If you have a “long vector” it is relatively simple for you, and others, to determine when you’re are under stress. Unfortunately for me I am one of those people whose dots sit on top of one another — The Hub guy — I’m an ice man — no difference between stress and no stress. The good news — I play great under pressure — the bad news — this group is the most susceptible to burnout.

It’s Ok … Burn Out doesn’t last forever ( wrong ) — Unlike a cut or a broken bone, burnout often doesn’t heal well. It usually leaves a permanent “scar”. In my case I have effects that are analogous to a person who has had multiple concussions. My “concussions” are brought on by a combination of stress and situations which require me to follow multiple “threads” of conversation/thinking. In computer lingo I don’t “task switch” well ( if at all ). If I get myself into a situation where “task switching” is key — like a meeting or party I’ll slowly begin having difficulty following the conversation. If I stick with it I’ll soon begin having “concussion” like symptoms — starts with ringing in the head & can get as severe as near blackout.

In daily life this is confusing for most people I interact with because I look normal. In fact most people note — you look great. This is likely to be true since I’m down to university level clothing sizes. But just like a “Lindros or Lafontaine”, whose pro hockey careers ended due to concussions, I look like I can play. I want to play. But if I do play, I’m putting my long term health in jeopardy every time that I step on the playing surface :twisted: I have effects every meeting ( social or work ) that I attend. It never goes away.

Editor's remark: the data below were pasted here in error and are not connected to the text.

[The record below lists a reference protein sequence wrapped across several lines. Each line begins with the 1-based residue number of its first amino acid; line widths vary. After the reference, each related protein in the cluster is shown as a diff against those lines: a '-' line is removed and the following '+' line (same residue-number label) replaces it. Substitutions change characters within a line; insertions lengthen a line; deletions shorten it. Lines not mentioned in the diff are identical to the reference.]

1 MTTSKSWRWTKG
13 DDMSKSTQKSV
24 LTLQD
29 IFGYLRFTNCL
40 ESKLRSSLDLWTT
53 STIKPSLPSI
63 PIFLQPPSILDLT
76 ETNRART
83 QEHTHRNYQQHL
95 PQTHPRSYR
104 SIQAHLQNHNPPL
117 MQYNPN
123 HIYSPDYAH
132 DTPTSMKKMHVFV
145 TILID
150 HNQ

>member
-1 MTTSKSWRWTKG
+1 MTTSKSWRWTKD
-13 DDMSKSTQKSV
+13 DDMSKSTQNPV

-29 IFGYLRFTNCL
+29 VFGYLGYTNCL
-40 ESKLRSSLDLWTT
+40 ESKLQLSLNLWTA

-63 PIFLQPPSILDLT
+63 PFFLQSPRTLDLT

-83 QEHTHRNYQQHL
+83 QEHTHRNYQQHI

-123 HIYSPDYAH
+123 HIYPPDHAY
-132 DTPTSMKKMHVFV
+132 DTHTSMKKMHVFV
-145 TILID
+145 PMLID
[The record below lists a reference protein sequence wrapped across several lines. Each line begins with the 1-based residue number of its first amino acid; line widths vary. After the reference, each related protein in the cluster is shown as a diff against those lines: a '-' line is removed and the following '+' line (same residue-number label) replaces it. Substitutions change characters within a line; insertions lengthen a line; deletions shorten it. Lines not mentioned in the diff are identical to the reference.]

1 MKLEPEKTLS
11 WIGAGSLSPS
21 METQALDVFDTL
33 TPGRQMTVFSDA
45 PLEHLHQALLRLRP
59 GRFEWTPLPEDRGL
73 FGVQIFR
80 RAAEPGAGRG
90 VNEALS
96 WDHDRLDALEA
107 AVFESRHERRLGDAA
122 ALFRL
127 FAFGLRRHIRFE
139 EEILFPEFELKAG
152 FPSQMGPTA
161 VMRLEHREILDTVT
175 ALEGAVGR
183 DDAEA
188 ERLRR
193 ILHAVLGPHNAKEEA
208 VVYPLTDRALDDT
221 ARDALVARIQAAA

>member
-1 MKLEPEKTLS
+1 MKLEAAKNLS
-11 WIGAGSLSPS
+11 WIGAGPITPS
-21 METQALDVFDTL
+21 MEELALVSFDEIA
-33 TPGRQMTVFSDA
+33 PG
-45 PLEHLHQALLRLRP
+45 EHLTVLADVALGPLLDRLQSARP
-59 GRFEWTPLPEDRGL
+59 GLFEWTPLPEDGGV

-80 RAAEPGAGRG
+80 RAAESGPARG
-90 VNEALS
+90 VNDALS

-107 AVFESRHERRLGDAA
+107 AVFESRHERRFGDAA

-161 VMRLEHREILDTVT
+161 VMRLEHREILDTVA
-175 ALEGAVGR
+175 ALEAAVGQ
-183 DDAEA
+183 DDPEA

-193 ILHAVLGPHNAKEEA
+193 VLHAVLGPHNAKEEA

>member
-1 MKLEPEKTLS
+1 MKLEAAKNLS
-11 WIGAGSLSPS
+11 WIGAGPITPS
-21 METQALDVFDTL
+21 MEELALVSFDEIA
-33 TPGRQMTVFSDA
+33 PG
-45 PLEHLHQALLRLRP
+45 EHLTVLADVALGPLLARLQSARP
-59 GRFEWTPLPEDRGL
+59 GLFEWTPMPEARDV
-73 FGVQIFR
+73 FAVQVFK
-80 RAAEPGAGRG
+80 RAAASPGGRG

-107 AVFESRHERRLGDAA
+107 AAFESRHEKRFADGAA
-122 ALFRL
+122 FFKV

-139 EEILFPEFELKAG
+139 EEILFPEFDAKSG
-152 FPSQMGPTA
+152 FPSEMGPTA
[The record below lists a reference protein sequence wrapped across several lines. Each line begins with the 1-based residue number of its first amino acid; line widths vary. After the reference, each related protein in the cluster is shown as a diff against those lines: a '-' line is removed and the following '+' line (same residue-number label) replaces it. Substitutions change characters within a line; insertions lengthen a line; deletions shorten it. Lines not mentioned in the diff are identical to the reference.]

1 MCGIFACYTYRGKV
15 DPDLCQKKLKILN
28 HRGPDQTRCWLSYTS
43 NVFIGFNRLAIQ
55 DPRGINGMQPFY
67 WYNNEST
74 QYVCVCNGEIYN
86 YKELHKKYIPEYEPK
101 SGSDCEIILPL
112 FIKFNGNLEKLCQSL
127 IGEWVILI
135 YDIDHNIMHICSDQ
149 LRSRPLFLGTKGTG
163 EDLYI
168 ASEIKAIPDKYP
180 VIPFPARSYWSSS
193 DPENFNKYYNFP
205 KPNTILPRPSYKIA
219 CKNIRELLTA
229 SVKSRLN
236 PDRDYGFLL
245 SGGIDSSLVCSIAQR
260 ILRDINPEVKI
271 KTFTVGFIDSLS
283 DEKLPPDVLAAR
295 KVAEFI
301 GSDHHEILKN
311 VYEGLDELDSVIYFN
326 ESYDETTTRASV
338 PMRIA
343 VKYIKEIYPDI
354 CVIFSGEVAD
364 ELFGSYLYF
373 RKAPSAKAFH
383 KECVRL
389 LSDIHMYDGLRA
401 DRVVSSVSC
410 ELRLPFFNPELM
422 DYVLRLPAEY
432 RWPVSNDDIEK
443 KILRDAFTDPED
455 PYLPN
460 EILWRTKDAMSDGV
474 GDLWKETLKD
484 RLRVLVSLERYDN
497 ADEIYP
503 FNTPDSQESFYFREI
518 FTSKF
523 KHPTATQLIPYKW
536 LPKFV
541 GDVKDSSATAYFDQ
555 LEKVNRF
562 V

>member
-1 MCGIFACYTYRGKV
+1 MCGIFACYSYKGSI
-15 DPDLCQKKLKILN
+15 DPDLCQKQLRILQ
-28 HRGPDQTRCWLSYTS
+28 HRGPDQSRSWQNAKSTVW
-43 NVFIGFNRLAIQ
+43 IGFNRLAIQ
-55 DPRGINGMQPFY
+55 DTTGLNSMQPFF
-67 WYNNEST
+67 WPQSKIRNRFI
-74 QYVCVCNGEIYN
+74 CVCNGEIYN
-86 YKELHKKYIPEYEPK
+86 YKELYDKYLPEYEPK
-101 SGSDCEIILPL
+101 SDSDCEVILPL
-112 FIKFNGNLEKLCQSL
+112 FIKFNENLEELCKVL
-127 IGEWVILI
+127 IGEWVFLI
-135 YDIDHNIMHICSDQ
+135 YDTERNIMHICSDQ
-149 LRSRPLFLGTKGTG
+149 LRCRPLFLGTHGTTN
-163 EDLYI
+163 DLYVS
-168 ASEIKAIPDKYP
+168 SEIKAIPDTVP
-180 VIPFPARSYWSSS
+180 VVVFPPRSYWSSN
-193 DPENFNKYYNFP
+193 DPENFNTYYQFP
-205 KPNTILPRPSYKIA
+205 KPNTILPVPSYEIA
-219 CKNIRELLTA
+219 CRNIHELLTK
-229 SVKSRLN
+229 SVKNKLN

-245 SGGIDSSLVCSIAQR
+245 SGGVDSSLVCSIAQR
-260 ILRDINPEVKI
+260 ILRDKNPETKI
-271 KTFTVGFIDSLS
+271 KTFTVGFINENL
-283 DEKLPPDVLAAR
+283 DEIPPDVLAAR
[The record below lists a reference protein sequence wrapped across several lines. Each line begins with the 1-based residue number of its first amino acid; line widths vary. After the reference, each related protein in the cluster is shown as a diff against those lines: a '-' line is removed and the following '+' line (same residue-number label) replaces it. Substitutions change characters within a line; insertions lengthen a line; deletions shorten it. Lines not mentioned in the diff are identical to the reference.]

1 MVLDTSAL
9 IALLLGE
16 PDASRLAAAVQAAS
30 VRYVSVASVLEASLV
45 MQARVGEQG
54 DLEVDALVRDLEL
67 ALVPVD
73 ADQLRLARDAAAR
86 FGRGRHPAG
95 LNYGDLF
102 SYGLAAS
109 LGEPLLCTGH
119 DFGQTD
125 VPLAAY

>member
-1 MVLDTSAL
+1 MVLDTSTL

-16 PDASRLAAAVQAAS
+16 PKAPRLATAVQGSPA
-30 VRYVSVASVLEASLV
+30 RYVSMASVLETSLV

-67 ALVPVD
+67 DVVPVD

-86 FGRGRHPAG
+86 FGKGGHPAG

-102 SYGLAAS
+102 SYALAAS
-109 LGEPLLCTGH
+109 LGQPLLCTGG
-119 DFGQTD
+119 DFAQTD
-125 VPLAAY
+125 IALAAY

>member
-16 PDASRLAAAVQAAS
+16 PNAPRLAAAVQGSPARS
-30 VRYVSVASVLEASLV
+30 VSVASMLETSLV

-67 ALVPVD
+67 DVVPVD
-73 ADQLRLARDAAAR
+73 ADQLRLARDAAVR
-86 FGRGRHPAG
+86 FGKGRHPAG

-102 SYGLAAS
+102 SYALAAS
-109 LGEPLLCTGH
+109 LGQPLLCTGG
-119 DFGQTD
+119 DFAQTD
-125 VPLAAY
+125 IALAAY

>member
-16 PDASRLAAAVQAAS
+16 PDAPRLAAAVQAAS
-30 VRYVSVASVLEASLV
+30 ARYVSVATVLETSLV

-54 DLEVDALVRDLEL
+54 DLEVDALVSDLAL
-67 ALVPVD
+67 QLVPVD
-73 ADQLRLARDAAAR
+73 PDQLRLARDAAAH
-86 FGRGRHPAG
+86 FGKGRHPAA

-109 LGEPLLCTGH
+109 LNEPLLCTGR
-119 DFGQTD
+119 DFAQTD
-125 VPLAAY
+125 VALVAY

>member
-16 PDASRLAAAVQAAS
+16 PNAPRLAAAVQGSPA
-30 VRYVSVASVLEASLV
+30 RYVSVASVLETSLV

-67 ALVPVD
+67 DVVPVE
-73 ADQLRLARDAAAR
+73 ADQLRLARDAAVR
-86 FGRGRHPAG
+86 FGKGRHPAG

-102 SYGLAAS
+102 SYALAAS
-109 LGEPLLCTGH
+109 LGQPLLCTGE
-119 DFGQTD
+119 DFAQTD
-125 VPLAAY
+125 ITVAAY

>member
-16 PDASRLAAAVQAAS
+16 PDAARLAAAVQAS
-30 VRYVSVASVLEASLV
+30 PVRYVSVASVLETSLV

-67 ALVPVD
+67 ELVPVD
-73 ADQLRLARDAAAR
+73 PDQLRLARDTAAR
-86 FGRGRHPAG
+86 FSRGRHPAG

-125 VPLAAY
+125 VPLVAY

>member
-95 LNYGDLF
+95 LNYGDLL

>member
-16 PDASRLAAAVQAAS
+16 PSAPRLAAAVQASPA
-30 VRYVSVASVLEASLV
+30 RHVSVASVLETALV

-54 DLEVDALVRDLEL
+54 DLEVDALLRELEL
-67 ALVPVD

Movin On – I put the Daedalus and Icarus picture above because it describes how I feel when I’m working with others these days. I have plenty of experience which can help people to fly. But this knowledge also allows them to fly too close to the sun. Just like I did :-(


Mandatory Nerd Reading – The Other Side of Innovation (Execution)

March 11, 2013


“Ideas are the easy part … delivering on an idea is the hard part. It’s a long hard journey – from imagination to impact” is the theme of the “HowTo Innovate Book” The Other Side of Innovation: Solving the Execution Challenge « Vijay Govindarajan, Chris Trimble To the books authors, VG & Trimble, Thank You for that. I’ve always found that delivering on an innovation is extremely challenging. Reading through this book was like poring salt in old wounds. It reminded me of all the screw-ups I’ve made and introduced me to many more. My first reaction has been to recommend this book to anyone I come in contact to. It is that good.